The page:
Borland Hopes Kylix Is Right Answer for E-Business

Borland is not asking, “Who wants to be a millionaire?”

But the e-business platform provider is hoping that its most recent direct mail piece — which uses the theme of the popular ABC game show — announcing the release of its newest product, Kylix, will help generate millions in revenue.

“When doing a direct mail piece, it's always good to use some kind of hook,” said Genelle Chetcuti, corporate marketing manager at Borland, Scotts Valley, CA. “Since the show is still very popular, we thought it would be a great way to get people to notice it and then open the piece up.”

The front of the piece — 185,000 of which were dropped during a two-week period starting Jan. 15 — displays a question with four possible answers, Kylix being the correct one. The presentation mimics the graphics used by the game show. The image of a man contemplating an answer appears above the question. The piece looks to convey that Kylix is the right answer for a company's needs.

Chetcuti said the cost of the campaign was more than $100,000, which is average for a Borland direct mail campaign.

The mailing notifies recipients that they can register for Kylix seminars that get under way this week in New York. The seminars will take place in 11 other cities across North America through March 8. The piece lists topics that the seminars will cover and promises that attendees will “become an expert in one day.”

Early bird pricing of $399 for the seminar, as well as the regular price of $449, is listed along with the promise that seminar attendees will receive a $50 coupon good toward the purchase of any Kylix product. They will also have the chance to win the Server Developer edition of Kylix.

While response numbers were not available, Chetcuti said the company hopes to get between 50 and 75 individuals per city to attend the seminars.

Kylix, which became available Jan. 31, is a rapid application tool for Linux, according to Chetcuti.

“We have been talking to the Linux community about Kylix for the past year or two while it was in the development stage,” Chetcuti said. “If they are interested in Linux, they should know the answer to the question on the front of the piece.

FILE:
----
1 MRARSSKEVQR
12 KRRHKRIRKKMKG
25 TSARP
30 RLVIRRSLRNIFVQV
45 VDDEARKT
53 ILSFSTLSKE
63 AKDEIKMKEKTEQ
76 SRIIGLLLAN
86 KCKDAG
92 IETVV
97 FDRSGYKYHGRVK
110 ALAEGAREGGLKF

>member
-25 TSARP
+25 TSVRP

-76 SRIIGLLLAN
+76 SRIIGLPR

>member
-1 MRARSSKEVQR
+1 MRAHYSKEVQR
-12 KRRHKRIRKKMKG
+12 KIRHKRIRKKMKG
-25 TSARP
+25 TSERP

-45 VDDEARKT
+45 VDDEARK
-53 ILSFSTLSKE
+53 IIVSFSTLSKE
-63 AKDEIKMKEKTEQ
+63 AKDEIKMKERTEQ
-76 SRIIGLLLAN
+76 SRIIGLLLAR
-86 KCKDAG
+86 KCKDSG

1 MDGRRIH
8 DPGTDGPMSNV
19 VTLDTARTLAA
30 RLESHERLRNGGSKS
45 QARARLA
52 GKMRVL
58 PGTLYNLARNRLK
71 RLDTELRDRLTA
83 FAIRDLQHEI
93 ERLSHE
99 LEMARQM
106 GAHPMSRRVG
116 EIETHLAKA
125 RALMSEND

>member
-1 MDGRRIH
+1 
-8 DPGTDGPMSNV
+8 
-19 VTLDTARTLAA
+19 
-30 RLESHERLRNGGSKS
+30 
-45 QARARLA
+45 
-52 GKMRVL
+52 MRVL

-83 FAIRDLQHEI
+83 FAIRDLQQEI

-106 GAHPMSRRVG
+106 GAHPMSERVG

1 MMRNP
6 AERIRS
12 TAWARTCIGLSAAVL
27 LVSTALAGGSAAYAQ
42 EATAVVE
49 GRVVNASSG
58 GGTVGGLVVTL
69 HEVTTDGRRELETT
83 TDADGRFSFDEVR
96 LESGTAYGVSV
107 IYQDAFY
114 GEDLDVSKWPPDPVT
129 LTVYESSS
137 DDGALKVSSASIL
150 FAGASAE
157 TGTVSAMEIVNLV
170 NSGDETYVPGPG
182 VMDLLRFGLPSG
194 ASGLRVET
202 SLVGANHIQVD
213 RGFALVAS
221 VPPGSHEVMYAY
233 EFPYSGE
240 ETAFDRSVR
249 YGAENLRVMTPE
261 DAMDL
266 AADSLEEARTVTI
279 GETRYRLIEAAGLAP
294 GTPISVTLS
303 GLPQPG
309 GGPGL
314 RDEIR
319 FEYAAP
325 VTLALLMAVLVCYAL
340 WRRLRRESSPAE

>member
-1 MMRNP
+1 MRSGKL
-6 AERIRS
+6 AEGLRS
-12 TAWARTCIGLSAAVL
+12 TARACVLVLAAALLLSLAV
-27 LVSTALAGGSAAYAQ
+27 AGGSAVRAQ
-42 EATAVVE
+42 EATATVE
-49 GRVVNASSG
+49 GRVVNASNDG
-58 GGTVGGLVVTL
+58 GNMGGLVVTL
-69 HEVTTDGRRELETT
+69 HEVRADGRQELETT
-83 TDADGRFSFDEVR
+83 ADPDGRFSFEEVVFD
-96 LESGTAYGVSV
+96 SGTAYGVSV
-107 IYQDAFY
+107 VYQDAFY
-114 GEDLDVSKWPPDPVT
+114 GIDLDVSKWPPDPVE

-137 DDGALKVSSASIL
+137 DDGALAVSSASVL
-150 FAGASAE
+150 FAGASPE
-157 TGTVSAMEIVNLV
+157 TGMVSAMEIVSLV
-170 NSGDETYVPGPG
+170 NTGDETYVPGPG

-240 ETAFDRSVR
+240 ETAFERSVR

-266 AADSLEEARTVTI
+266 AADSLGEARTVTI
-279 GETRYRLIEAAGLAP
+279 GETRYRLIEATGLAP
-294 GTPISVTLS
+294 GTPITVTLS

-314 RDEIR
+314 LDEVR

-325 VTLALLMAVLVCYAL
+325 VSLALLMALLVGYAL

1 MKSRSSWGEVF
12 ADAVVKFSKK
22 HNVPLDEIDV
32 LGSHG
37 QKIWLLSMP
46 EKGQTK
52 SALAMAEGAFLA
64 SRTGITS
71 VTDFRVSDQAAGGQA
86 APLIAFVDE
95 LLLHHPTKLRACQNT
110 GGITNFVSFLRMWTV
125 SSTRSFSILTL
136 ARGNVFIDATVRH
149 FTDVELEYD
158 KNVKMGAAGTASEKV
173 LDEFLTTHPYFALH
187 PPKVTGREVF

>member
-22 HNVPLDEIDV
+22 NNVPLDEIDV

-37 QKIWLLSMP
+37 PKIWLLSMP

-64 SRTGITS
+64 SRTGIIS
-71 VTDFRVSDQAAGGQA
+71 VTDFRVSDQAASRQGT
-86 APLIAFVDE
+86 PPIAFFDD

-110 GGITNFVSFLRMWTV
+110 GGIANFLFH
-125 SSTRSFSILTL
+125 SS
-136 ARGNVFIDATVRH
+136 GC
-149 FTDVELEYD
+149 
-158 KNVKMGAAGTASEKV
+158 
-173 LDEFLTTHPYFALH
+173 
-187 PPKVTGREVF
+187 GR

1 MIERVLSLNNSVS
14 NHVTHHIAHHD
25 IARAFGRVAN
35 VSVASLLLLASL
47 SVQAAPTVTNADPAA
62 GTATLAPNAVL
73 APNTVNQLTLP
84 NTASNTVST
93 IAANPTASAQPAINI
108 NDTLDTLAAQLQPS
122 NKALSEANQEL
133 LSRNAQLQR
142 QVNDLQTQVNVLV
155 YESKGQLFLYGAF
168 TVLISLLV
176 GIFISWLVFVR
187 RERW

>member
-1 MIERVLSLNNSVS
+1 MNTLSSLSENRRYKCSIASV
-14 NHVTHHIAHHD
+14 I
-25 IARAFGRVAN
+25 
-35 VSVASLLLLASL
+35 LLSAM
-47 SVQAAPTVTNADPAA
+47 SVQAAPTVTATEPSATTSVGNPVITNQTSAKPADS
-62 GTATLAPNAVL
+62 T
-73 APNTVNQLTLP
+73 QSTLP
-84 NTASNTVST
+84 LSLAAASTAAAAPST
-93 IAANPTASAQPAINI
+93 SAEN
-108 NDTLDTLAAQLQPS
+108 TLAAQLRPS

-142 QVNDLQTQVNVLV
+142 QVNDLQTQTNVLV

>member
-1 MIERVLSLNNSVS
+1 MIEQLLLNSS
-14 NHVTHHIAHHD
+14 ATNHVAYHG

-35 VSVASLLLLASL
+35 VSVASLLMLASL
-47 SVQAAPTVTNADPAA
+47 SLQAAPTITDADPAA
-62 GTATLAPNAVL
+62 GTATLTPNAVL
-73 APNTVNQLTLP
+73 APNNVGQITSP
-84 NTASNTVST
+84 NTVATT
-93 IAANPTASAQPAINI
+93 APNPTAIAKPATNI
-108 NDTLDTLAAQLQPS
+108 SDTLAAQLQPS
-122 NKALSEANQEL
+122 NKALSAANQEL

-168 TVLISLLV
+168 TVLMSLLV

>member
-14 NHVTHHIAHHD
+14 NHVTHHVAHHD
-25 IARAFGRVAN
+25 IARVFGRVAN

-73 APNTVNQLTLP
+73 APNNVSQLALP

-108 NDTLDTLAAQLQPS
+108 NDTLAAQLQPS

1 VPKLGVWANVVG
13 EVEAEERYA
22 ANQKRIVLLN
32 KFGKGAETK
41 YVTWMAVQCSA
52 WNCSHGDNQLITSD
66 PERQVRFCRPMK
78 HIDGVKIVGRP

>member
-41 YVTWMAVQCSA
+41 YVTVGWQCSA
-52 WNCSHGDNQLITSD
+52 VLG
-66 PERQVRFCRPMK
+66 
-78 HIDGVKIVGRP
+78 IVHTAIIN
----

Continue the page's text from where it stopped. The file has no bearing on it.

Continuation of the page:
“The piece is pushing the seminars. We want to give people the ability to get a head start on learning this technical piece of software.”

Two demographics were targeted, including approximately 55,000 people in Borland's database, representing current Delphi developers; and another 130,000 prospects who are primarily Linux developers. The prospect names came from trade publication subscription lists.

Also receiving the piece were IS managers, Web developers and visual basic developers. New respondents will be added to the company's database.

The bottom half of the piece is a registration form. Aside from basic questions such as name and e-mail address, it also asks what industry respondents work in, the company's annual sales, its number of employees, whether they use Borland technology and whether they are involved in a Linux project.

Recipients can register by calling a toll-free number, mailing the registration form, faxing the form or visiting the company's Web site.

Respondents will receive e-mail reminders. Those who do not respond will receive an e-mail containing information similar to what was contained in the direct mail piece.

Borland worked with ad agency Simon Design, Santa Cruz, CA.

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